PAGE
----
Wednesday, August 27, 2008

Ask A Stupid Question

Like most of us, I've been following a great deal of the presidential "coverage," and like most fervent supporters of Barack Obama, I am starting to have that sinking feeling. This has little to do with the candidate, or even his campaign, and a lot to do with what Obama's called "the silliness." Philip Roth once said that when he was in graduate school in the early 50s he assumed that the score would be University of Chicago 22, Popular Culture 6. The most serious reason for queasiness is that I assumed, well, serious reason could squeak out a victory this time.

What's Obama's problem? Bill Maher--whom MSNBC rolled out for the opening of its convention coverage, and then seems to have taken out back and shot--caught the mood (or, at least, mine) when he remarked that, with every election, the talk seems to be getting dumber, and the country will no doubt get the leaders it deserves. Maher then threw a left hook at Mormonism, as he has at all religions (Mitt Romney came up and, lucky for Jews, not Joe Lieberman) which prompted Chris Matthews to reassure his viewers that he--or was it the management of MSNBC?--considered Mormons "a great religion," an endorsement that seemed in tone and trenchancy about right for a Chevy, and was really (Maher no doubt thought) more of the disease that presumes itself the cure.

YOU CAN'T SAY we weren't warned. John Stuart Mill wrote in 1861 that representative government might be a necessary feature of liberal commonwealths, but also that educated people should have disproportionate voting power. He assumed that the franchise was not a right, but a trust; that discriminating choices could only be made by people who understood scientific methods and, hence, valued the rules of evidence and the pursuit of truth. He assumed that uneducated people could not really be trusted to make the most of their liberties. He actually pointed to American presidential elections, and lamented how campaigns were decided by those "most timid, most narrow-minded and prejudiced, or who cling most tenaciously to the exclusive class-interest."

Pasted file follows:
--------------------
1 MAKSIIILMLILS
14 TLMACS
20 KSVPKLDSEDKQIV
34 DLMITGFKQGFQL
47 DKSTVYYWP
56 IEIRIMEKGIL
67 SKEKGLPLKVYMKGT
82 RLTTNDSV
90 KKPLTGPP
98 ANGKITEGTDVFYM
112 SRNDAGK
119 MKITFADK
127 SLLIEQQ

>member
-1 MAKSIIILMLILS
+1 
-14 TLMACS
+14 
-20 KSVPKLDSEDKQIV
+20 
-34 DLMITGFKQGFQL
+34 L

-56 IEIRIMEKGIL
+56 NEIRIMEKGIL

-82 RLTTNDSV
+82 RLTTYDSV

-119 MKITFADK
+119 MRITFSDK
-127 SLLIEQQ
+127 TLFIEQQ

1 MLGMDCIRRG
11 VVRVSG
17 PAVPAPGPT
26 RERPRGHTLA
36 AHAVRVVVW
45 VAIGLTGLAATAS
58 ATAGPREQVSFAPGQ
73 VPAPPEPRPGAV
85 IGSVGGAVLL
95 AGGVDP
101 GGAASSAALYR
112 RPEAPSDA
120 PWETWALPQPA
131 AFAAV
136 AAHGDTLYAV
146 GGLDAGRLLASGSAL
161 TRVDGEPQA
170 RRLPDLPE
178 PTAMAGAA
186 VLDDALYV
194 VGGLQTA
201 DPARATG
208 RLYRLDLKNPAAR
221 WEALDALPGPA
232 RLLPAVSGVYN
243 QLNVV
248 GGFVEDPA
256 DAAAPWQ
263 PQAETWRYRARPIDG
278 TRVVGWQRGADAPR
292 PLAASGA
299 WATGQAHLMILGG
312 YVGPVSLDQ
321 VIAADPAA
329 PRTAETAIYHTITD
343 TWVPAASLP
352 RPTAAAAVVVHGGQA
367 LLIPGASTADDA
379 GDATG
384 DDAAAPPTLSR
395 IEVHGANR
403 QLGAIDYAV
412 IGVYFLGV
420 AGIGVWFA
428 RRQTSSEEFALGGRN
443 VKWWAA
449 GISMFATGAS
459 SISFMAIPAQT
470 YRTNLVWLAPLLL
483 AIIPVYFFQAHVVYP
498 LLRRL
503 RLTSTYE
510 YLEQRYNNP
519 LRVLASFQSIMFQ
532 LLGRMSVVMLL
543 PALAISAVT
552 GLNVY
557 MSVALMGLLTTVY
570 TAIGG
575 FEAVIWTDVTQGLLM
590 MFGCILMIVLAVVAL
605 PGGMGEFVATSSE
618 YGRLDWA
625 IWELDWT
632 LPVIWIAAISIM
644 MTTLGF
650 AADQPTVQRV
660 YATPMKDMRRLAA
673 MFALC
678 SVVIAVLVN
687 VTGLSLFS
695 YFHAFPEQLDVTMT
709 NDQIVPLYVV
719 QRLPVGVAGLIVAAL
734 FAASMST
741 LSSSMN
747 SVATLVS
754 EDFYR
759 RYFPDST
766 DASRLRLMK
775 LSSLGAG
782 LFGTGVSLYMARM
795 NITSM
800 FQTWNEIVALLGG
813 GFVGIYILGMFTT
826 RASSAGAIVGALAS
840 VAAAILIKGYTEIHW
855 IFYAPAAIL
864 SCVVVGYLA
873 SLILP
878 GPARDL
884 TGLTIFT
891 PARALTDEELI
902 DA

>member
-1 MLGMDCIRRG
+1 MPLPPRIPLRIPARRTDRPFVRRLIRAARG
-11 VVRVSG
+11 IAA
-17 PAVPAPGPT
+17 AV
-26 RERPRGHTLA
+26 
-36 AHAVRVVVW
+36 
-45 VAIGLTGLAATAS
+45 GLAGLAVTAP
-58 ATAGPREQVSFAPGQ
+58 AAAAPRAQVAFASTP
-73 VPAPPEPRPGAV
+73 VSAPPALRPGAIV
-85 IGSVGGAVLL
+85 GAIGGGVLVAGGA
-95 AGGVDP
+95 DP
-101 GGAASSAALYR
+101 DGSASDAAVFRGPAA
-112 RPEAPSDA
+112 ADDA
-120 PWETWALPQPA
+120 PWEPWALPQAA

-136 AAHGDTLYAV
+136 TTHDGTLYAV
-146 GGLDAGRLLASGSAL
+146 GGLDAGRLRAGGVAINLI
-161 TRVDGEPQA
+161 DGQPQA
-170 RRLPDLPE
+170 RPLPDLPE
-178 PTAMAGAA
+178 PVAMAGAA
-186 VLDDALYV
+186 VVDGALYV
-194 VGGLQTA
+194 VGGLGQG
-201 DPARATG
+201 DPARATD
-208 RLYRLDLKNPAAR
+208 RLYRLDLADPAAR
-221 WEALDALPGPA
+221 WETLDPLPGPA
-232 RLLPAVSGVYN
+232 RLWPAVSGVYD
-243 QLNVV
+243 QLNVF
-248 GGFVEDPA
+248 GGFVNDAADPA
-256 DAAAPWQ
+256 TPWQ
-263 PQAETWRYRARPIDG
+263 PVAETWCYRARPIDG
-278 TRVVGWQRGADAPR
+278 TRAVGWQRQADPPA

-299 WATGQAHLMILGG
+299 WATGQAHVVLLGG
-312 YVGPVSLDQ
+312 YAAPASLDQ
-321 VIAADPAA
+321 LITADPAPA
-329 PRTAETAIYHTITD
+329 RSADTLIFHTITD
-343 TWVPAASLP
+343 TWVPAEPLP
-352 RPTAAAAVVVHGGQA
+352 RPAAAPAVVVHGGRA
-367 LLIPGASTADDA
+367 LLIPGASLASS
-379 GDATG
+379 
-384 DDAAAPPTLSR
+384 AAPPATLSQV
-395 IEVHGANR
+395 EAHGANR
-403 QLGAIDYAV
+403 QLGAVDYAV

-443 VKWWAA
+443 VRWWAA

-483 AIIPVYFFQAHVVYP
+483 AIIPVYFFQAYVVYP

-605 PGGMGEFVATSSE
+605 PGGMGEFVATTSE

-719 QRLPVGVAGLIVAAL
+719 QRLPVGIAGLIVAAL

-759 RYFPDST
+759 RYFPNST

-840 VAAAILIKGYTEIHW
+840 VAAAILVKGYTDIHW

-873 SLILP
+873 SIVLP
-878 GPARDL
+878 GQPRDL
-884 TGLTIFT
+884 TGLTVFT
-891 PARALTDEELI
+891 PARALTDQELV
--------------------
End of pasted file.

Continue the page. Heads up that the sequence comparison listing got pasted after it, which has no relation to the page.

Mill failed to see that ordinary voters could now and then outdo themselves (Lincoln had just taken office, for God's sake). But he also failed to see that--if, indeed, educated people assumed that most of the population was "timid," "narrow-minded," etc.--then our conspicuously, inescapably educated people, that is, journalists, would eventually busy themselves with one science only, what business schools lovingly call Marketing.

Journalists would not much question whether leaders were telling the truth (which was, to be sure, the work of an elite and, at best, a provisional thing). Journalists would prove themselves, rather, by showing they were (presumably, like political leaders) successful in anticipating the manipulation of the poor shmucks who looked for, as pursuers of happiness will, "red meat."

What is starting to bug me particularly is that even NPR, which we pay in advance, seems utterly wrapped up in whether Obama can "close the sale." Yesterday, to take just one example, I heard a report on a talk-show I otherwise admire (have appeared on, and will not name, so that I can appear on it again) about why Hillary voters were still "angry" about "the process": One person interviewed told the host that giving Michigan's "undecided" votes to Obama was, in effect, an example of the party bosses cheating Hillary. The host might well have asked why Hillary alone had broken her promise, made along with all the other candidates, not to compete in Michigan, which violated party rules. But that would have implied that the story was whether Obama, or any candidate, was honorable. The story, silly me, was whether Obama is as competent a con as Hillary.

I GUESS MY real fear (and pride) is that Obama cannot compete on these terms. That he will have less trouble refuting McCain than bobbing-and-weaving around a press that sees itself as the arbiter of this disgusting, democratic competence. Can Obama prove to the "white working class" that he is not "an elitist"? Can he be "commander-chief"? Can he prove he is not "just a celebrity" who "speaks well"? Can he get people to stop seeing him as black or male or young or brilliant?

Listen for these stupid questions, or variations on them, especially on NPR, the best of the best, and ask yourself if any decent person will ever get elected again. OK, so the press pre-killed a liar's book this time. And somewhere around October 20, it will start tsk-tsking how the election is not about "issues." But the problem is not really Karl Rove and the Republican attack-machine. It is a press that seriously defines its job as the judge of who lies best, which commercials work, that is, in ways hired consultants like Rove cannot resist.